When I was little, The Snarky Assbadger and I attended parochial school. On the wall outside the church that I passed nearly a dozen times a week was a portion of John 3:16: Whoever believes in him will have eternal life.
I was the kind of kid who read everything. My mom taught me to read very early (no doubt to get some peace and quiet, because I followed her everywhere; she also bought me a typewriter, but I kept messing up the early drafts of my first novel — Swimming with Gators and Other Fun Stuff My Brother Makes Me Do — and back in the day, when you messed up, you had to basically start over on a fresh sheet of paper, which is why this photo of me dramatically weeping on Christmas night while my mother wishes she’d stopped at one child exists).
I read anything that crossed my path: cereal boxes, labels, shampoo bottles, record liner notes, pamphlets, magazines, billboards…EVERYTHING. (The only thing I didn’t ever get in the habit of reading was directions because I didn’t like to be told what to do. I’m sure this comes as a great surprise to you, but it’s true.)
I knew, because I’m sure it had been drilled into me in church and school, that what was being promised on that church wall, in return for believing in Jesus, was a life that lasted forever. Eternal, I knew even in kindergarten, meant always.
This was fine, except for the fact that somewhere along the way, I got ETERNAL and EXTERNAL confused. The first time my mom tried to give me cough medicine, I insisted on reading the label first. When I saw For External Use Only, I wasn’t having it; no way was I going to take nasty cough medicine for the rest of my life! What if I lived to be really old — like 35 or 40? I knew that, at the age of 5, I wasn’t in any position to be taking on lifelong obligations. I mean, I couldn’t even get the damn typewriter to work…
Back in the 1970s, it wasn’t necessary for things that obviously weren’t meant to go inside you to be marked For External Use Only. It was assumed that, since people managed to keep themselves alive from day to day, they possessed some modicum of common sense. Now, however, this belief has been completely debunked, and it is necessary to mark everything from flip flops to drill bits For External Use Only, lest someone eat them and sue the manufacturer when their lower intestine erupts.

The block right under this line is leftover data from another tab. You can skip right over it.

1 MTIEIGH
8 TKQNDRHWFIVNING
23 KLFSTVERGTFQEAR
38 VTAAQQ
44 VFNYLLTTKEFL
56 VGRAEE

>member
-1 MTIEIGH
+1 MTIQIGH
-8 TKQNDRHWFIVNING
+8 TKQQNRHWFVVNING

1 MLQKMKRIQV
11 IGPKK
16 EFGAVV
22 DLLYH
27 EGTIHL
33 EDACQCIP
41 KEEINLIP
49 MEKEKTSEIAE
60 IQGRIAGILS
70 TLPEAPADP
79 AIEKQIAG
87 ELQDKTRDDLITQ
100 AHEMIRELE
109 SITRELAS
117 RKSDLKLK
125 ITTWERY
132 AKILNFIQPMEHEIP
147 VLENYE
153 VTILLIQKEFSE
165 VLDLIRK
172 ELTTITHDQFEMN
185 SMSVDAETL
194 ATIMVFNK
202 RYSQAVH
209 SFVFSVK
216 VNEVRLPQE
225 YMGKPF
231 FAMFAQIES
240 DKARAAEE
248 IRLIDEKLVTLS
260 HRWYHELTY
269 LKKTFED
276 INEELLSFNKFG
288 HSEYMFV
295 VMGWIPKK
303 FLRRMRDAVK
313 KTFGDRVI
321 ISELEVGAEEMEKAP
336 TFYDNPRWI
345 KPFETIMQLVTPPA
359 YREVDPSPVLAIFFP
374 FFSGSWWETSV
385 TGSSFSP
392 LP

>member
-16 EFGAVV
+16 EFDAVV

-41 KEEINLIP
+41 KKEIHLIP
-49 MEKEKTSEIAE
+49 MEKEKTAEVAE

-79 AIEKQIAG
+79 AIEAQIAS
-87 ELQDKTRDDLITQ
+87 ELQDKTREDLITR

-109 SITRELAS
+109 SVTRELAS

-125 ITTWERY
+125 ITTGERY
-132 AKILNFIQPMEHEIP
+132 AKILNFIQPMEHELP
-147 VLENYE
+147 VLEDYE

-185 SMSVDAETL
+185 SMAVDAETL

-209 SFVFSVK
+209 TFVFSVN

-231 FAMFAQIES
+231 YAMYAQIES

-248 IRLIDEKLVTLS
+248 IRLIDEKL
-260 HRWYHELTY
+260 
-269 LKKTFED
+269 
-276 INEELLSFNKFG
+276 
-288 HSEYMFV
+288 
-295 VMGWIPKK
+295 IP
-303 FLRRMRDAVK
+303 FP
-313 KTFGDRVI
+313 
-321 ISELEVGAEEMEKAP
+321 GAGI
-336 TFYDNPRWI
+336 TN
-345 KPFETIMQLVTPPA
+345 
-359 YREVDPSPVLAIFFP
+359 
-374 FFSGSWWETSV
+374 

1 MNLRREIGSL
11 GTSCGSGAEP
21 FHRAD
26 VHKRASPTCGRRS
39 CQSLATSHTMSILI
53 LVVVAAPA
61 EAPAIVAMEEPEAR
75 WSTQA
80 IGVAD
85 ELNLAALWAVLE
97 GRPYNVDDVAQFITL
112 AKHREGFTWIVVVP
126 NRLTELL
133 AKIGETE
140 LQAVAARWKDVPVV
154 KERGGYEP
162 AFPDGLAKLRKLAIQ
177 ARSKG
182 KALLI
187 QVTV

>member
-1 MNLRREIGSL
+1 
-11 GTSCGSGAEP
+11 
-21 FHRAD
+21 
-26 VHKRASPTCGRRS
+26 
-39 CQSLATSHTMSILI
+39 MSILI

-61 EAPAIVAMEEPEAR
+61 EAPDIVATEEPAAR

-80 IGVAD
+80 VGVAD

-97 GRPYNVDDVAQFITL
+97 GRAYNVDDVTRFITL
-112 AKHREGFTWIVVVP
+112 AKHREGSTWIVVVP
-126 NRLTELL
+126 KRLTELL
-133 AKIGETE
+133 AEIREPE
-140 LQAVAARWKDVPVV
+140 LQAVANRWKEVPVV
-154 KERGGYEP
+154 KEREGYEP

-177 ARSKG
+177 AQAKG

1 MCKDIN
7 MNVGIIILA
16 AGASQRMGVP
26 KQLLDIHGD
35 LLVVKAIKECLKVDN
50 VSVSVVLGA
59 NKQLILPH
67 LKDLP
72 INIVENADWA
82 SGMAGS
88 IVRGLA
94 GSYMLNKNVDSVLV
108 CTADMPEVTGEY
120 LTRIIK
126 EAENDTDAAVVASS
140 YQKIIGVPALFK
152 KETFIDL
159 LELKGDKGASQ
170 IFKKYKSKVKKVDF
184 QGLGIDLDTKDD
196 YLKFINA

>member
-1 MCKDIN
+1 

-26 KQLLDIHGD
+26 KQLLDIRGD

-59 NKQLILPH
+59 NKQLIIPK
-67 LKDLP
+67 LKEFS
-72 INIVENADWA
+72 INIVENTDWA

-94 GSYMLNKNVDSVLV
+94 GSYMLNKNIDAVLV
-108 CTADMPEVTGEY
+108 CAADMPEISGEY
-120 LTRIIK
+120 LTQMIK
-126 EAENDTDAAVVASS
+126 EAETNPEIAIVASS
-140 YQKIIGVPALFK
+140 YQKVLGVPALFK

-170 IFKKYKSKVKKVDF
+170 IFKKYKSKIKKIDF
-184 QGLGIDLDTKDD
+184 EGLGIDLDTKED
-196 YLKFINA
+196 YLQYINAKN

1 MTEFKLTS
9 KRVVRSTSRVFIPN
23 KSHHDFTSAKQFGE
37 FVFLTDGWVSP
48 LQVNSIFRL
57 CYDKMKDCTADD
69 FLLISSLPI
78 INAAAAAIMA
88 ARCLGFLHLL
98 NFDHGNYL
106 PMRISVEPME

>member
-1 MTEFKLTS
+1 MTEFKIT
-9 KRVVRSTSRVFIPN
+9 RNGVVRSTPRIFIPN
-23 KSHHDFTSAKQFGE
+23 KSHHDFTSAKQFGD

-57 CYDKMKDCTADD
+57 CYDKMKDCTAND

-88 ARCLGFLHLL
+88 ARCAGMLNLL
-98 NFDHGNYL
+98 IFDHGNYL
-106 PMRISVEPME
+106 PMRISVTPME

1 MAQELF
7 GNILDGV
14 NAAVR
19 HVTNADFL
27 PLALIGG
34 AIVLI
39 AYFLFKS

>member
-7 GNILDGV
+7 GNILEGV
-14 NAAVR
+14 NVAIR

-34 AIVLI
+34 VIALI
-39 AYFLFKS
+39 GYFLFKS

I will say, having seen an episode of My Strange Addiction in which a woman confessed to having systematically chomped her way through each member of the family’s bed mattress (beginning with her mother’s, which I thought indicated some underlying trouble in that relationship, but I may be wrong), that the assumption of complete, rodent-like stupidity in the general population might, in fact, have some merit.
I also thought, until I was about 40, that the words to America’s Ventura Highway were “Venture a highway in the sunshine…” as in, Hey Joe, I see that you’re lost; why don’t you venture a highway, try it out, see if a road trip makes you feel better? My daughter, when she was little, thought the words to AC/DC’s Dirty Deeds were “Dirty jeans, not good jeans, dirty jeans and they’re not good jeans” — which, let’s face it — are actually much nicer lyrics than the real ones.
And then there’s ELO’s Don’t Bring Me Down. The chorus, supposedly, is “Don’t bring me down, grooss” – which is some word Jeff Lynne made up to fill the space. But of course, everyone heard it as “Bruce,” and eventually, Lynne himself began to sing it as Don’t bring me down, Bruce in concert. If I was friends with anyone named Bruce, I’m sure I’d drive them crazy with that line.
The addition or deletion or substitution of a word can make a huge difference in how you experience something — little words like please, or the difference between I like you and I love you, or I want you and I need you. Some years ago, I had an interim rector who proved this point every Sunday by adjusting one little phrase in the liturgy.
It’s supposed to go like this: the priest does all the preparation for the Eucharist, filling the chalice with wine and gathering the bread or wafers, and then he or she blesses the bread and wine with a recollection of the Last Supper from the Gospels. After this has been done, the priest who is running the service says: The Gifts of God for the People of God. Take them in remembrance that Christ died for you, and feed on him in your hearts by faith, with thanksgiving.
This interim rector didn’t change much; it wasn’t like he went completely off-script and started riffing the liturgy. Rather, he simply said, “These are the Gifts of God, and you are the People of God...take them in remembrance that Christ died for you, and feed on him in your hearts by faith, with thanksgiving.”
Not a big change, but let me tell you, after hearing the liturgy at least once a week for more than 30 years, his little change caught my attention! I sat up in my pew and realized, perhaps for the first time ever, that this liturgy was speaking directly to me: a person of God. As I walked up to receive Communion, I felt — also for the first time ever — truly connected to the millions of believers who’d participated in this ritual before me. I knew, because of that small change in the wording, that I was seen, and acknowledged, by God
So the moral of this story is, choose your words carefully. You never know when your word choice will change the way someone sees himself, or his life!